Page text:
Another expat leaves Beijing

Will Moss has written a typically excellent and witty post, this time announcing to readers his plans to leave Beijing and head back to California. It is an eloquent farewell, and if you haven’t read it by now (and I’m assuming most of you have) be sure to check out the entire thing.

One of Will’s key points in the post is that expats come and go — in fact, he points out, nearly all of those who come eventually go. Thus the title of his post, “I’m leaving China and it doesn’t mean a thing.” He makes the argument that just because a couple of expats recently made the decision to move back from whence they came it is hardly big news. Not at all. He points to Charlie Custer and Mark Kitto, both of whose unexpected announcements of their departures created quite a ripple effect throughout the blogosphere and other media (here’s my brief contribution to the noise), and wonders why it seemed so novel.

Will writes:

But I was never in danger of staying forever, and nor are most other western expats. That’s why I was amused by the mass fluster that surrounded the public departures of Mark Kitto and Charlie Custer. All of a sudden foreigners were abandoning China! I know and like both Mark and Charlie, and admittedly much of the fluster was within our particular echo chamber, but, seriously, coverage in the New York Times, BusinessWeek and The Economist? Both of their personal experiences can be used to tell larger stories about life and power and business in China (and maybe I’m just jealous that my own departure is about as newsworthy as a bad air day), and both of their articles were great reads. But “foreigner departs China” is the very definition of dog-bites-man. The satirical site China Daily Show nailed it with a funny “dear John” letter from a foreigner to China.

“Foreigner stays in China,” now that’s a story.

Obviously Will is right about expats being famously transient. Those who choose to be “lifers” are a relatively insignificant minority (Jeremy Goldkorn and Kaiser Kuo might — might — fit into that category, as does my former boss in Beijing).

But I kept thinking about this, and wondered, was all the “flutter” being made about expats leaving unjustified, or at least overkill, as Will says? Why did we see that rash of articles and blog posts? Should we have been at all surprised by the media’s reaction?

I don’t think so, and here is why: Charlie Custer and Mark Kitto were not just your ordinary expats who did their time in Beijing and decided to move back home. They were both high profile. Mark was famous for his work in Chinese media and the price he ended up paying for it. (There’s even a Wikipedia page about it.) Charlie was perhaps the most high-profile English-language blogger in China, his posts and translations frequently cited in the likes of the NY Times and the New Yorker.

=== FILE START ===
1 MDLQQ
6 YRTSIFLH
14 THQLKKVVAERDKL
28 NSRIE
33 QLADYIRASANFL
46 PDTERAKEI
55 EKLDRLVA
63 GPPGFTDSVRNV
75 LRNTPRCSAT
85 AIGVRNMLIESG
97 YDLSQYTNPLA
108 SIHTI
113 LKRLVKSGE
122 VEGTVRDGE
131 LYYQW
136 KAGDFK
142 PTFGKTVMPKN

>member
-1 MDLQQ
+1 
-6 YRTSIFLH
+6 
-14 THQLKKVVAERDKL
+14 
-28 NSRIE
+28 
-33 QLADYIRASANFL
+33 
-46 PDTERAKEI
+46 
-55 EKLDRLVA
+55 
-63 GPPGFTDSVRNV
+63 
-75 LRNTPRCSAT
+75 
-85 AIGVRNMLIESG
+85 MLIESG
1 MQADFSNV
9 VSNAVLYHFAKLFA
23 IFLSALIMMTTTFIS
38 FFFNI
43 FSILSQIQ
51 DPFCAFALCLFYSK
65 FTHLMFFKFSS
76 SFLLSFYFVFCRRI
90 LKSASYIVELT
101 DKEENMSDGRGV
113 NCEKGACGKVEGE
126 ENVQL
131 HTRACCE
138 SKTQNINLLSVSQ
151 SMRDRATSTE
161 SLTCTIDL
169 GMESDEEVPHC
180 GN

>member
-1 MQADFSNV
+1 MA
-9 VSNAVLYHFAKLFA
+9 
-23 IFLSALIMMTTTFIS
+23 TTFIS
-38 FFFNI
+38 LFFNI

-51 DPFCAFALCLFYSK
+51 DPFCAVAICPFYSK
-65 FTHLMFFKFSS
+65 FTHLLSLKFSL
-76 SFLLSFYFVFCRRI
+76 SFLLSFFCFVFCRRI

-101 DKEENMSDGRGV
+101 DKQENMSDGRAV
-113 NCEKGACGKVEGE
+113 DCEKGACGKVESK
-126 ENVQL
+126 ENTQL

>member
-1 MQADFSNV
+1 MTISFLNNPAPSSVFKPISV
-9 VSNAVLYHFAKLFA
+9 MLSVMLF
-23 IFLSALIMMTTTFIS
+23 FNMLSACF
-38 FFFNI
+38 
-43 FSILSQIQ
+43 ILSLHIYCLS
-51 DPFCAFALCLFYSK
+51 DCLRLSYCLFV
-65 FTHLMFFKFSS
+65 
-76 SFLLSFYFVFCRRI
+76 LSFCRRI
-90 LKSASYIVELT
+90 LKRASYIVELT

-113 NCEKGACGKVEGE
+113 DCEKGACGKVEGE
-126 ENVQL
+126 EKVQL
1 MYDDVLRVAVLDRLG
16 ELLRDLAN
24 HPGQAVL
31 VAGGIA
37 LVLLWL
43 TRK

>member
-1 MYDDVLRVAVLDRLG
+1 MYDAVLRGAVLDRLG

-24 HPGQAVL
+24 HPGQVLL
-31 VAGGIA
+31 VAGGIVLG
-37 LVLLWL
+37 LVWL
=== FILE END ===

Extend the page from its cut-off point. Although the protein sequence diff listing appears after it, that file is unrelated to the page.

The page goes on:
But their being high profile is only a small part of the story. It wasn’t just that they were leaving, it was how they told us they were leaving.

Mark’s article, You’ll Never Be Chinese, is a scathing indictment of contemporary China, bristling with criticism of the intrinsic unfairness of the Chinese system that is so tilted to the rich and powerful, and the gross unfairness of this system to the little guy.

I pity the youth of China that cannot attend the international schools in the cities (which have to set limits on how many Chinese children they accept) and whose parents cannot afford to send them to school overseas, or do not have access to the special schools for the Party privileged. China does not nurture and educate its youth in a way that will allow them to become the leaders, inventors and innovators of tomorrow, but that is the intention. The Party does not want free thinkers who can solve its problems. It still believes it can solve them itself, if it ever admits it has a problem in the first place. The only one it openly acknowledges, ironically, is its corruption. To deny that would be impossible.

So Mark isn’t just leaving China, but making an extraordinary public statement about what he sees as wrong with China, and why he doesn’t plan to come back. Its outspoken tone and examples of how he personally suffered at the hands of corrupt officials and business partners practically guaranteed it would be printed and reprinted in journal after journal after blog after blog. And indeed it was. Stories about Mark suddenly seemed to be everywhere. I know scores of expats who have come and gone. Not a single one left with such impact. Unprecedented.

Charlie’s departure had its own unique twist. First of all, it came very close on the heels of Mark’s very public attack on China in his own swan song. Second of all. only a short time earlier Charlie had what became a very public scuffle with Yang Rui, host of CCTV’s Dialogue. This incident had nothing to do with Charlie’s decision to leave, but the fact that his farewell announcement came so close to the Yang Rui feud immediately created speculation: Was Custer under pressure to leave? Had they made life hard for him? Is he being thrown out? The answers are no, no and no, but the timing inevitably led to Custer’s announcement having more of a shock effect than it normally would have.